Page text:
The tough thing about peaking is that what comes next will be a sideways move at best. Phoenix’s 2009 album, Wolfgang Amadeus Phoenix, still sounds fresh and incredible, the perfect melding of indie rock with arid French pop. (That album title is still pretty unforgiveable, but the songs—phenomenal.) Wolfgang set the bar awfully high, with three massive singles (“1901,” “Lisztomania,” and “Lasso”) alongside several more that could’ve been. It was a virtually impossible act to follow, and, to the band’s credit, Bankrupt! takes a slight turn instead of trying to replicate the sound of its success.
Unfortunately, that turn isn’t sharp enough. Album-opener “Entertainment” is the only song that really comes close to the joyous heights of Wolfgang, and it would’ve fit right in on that record. But for a good chunk of Bankrupt! Phoenix eschews catchiness in favor of slightly thicker atmosphere: “The Real Thing” and “Trying To Be Cool” are midtempo sliders with only medium-sized hooks, more concerned with layers of sound than memorable songs. Perhaps that’s what the band meant when it claimed that this record would be more experimental, but rather than brave new sounds, it feels like a purposeful denial of the things the group is best at. Why handicap yourself if it doesn’t bring out real strengths elsewhere?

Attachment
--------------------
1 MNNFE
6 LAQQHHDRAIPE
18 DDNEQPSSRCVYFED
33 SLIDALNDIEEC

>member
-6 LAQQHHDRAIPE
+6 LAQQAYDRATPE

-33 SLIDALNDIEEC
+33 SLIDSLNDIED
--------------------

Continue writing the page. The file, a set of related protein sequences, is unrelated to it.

Which isn’t to say Bankrupt! is bad—if it had followed 2006’s It’s Never Been Like That, it would’ve scanned as just a slight step down. “S.O.S. In Bel Air” is ingratiating and catchy (“You can’t cross the line, but you can’t stop trying,” it insists), and “Oblique City” tries to close the record on a peppy note. Still, it’s probably safe to assume that most people will come to Bankrupt! with great expectations based on the album that brought Phoenix massive acclaim. Those hoping the band would make an album just half as good should be fully satisfied.